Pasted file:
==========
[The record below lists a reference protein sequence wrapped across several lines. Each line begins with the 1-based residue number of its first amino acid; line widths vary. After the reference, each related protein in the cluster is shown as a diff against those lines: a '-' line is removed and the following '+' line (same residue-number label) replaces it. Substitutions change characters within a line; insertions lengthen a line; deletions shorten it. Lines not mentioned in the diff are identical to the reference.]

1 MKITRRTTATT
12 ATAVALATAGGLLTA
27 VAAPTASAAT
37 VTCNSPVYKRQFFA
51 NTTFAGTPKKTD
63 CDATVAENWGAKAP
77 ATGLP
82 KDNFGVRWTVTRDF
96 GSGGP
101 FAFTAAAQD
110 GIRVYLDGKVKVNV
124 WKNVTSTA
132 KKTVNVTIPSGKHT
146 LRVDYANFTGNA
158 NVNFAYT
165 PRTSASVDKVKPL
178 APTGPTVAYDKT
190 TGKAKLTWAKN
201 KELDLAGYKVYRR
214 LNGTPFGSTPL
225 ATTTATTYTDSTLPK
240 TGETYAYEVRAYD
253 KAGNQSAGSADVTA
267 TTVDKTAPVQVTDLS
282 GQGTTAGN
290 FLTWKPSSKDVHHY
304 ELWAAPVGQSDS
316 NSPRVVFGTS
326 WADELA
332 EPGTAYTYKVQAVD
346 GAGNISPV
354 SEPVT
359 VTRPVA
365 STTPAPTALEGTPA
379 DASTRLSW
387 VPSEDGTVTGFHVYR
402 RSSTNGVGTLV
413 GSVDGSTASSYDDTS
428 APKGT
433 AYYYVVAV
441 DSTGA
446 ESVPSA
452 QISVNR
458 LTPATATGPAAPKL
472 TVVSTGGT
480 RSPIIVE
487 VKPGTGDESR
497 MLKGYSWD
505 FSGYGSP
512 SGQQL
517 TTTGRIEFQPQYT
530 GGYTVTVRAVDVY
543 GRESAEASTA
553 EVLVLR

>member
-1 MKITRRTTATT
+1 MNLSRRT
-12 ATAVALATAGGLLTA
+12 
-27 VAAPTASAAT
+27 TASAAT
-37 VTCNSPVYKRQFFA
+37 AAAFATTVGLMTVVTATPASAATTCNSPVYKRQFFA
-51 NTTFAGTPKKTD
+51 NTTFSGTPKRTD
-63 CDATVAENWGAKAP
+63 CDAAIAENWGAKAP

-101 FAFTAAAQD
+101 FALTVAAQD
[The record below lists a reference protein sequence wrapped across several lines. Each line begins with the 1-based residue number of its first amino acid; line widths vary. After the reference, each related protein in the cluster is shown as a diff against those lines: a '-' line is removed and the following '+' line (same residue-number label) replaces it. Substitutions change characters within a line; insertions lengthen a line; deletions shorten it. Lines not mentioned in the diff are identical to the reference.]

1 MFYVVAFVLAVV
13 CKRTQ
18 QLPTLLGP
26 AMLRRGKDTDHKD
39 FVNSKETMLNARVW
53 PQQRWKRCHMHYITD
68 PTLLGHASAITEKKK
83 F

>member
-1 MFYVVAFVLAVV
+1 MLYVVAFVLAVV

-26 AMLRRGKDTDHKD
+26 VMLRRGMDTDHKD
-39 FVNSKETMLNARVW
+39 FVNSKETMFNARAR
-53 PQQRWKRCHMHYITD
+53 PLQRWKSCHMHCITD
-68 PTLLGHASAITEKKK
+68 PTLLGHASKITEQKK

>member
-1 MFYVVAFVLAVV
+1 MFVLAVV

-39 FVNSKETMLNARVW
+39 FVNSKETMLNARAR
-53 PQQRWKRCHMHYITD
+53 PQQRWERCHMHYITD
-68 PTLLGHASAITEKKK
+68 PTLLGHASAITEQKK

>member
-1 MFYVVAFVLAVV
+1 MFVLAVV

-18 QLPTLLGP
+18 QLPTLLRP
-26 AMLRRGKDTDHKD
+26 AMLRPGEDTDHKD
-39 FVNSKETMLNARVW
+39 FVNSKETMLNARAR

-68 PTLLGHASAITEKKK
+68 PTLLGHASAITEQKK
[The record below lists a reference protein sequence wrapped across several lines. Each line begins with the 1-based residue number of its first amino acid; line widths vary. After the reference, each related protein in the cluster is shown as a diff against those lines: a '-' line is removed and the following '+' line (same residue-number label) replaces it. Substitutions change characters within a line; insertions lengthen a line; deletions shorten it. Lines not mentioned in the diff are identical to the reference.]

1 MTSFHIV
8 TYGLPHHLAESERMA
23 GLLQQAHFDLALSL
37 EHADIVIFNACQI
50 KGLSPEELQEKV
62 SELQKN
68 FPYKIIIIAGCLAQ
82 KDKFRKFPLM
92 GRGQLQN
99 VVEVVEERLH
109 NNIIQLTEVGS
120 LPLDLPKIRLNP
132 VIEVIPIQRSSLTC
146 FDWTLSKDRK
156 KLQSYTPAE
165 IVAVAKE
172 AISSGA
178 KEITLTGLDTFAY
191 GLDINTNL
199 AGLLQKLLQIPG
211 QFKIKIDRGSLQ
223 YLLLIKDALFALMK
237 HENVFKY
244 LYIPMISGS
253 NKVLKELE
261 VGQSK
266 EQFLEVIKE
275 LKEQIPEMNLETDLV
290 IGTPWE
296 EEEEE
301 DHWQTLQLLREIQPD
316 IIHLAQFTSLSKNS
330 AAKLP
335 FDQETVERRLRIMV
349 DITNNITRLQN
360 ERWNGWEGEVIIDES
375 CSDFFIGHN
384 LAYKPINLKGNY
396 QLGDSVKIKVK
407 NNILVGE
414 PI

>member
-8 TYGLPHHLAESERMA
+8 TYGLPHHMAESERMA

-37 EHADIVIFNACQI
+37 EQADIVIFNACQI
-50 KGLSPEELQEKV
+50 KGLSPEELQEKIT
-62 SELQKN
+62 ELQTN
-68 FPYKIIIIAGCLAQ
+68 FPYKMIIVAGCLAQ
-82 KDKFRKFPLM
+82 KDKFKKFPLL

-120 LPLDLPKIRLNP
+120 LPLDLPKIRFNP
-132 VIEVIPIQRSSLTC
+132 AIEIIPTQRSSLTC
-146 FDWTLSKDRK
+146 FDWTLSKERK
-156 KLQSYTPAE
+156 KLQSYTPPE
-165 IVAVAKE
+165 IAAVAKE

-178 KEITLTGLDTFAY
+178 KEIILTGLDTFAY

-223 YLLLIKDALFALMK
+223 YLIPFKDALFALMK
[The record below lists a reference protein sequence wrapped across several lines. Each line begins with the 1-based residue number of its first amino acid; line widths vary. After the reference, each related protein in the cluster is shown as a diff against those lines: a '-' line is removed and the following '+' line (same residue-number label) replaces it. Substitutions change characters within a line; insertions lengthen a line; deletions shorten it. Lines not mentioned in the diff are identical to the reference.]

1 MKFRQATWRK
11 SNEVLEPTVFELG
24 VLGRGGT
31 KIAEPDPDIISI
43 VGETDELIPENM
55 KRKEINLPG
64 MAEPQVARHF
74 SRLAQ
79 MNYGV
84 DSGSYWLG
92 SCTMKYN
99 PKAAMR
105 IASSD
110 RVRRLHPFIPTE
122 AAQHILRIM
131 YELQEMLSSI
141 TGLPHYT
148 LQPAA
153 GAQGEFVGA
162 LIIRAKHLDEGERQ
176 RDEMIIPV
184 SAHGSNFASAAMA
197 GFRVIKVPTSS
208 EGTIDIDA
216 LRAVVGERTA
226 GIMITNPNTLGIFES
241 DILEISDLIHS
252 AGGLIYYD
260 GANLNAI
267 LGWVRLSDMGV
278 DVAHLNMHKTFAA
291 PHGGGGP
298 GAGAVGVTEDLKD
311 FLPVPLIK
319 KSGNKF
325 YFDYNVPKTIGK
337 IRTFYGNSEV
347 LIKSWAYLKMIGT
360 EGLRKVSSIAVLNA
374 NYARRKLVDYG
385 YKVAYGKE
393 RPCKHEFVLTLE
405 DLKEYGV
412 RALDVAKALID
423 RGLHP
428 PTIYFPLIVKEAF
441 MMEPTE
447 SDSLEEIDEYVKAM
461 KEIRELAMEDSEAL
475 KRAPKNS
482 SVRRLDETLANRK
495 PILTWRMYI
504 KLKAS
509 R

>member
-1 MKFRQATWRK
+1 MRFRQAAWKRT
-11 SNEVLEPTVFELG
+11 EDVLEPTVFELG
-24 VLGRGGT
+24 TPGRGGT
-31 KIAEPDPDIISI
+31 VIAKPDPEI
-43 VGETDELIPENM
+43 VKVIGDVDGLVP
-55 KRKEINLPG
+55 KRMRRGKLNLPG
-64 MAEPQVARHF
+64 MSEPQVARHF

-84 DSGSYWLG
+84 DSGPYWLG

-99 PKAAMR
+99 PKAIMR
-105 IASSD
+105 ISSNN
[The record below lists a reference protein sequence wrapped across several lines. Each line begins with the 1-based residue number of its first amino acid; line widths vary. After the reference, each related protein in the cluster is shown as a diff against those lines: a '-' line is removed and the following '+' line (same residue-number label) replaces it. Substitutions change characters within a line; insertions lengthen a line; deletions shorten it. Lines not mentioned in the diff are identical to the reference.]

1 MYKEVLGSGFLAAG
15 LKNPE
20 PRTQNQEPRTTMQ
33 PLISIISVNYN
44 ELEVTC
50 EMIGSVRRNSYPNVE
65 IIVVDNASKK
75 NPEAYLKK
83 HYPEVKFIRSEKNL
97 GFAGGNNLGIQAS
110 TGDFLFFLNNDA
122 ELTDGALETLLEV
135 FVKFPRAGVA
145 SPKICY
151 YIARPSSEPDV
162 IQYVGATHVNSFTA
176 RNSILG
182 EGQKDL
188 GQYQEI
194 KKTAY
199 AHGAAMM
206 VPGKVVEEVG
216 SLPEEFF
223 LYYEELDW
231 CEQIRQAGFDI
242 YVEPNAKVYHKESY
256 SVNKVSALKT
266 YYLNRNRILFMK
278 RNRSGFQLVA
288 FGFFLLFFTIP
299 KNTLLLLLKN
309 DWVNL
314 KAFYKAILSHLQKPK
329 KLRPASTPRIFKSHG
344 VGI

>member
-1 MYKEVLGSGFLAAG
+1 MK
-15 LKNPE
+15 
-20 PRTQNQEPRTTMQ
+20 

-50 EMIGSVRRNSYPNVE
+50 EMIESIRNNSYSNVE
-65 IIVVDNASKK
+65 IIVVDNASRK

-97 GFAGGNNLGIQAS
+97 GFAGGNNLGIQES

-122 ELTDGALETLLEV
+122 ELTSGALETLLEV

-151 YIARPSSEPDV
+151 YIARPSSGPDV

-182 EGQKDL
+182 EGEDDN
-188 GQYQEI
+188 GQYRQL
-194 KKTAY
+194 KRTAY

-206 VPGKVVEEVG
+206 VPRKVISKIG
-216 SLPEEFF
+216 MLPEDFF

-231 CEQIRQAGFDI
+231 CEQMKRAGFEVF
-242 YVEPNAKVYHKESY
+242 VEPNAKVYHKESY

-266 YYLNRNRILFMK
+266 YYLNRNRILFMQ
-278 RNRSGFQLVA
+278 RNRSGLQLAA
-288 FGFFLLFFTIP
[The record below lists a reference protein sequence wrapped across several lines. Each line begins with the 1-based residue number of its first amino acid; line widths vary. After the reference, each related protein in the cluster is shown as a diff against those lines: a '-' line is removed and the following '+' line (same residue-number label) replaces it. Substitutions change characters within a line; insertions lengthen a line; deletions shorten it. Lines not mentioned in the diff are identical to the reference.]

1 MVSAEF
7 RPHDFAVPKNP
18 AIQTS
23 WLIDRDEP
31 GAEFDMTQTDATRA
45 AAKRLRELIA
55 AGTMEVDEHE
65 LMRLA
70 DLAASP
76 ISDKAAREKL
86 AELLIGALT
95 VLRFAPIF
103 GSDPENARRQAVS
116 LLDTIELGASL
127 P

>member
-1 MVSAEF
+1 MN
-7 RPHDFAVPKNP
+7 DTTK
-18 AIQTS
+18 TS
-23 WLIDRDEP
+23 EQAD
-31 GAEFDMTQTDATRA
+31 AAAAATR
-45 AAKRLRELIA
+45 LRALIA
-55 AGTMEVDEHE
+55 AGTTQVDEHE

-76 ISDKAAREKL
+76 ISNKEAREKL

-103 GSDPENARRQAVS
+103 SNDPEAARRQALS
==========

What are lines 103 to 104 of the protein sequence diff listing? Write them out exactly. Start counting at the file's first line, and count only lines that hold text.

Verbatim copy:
-18 QLPTLLGP
+18 QLPTLLRP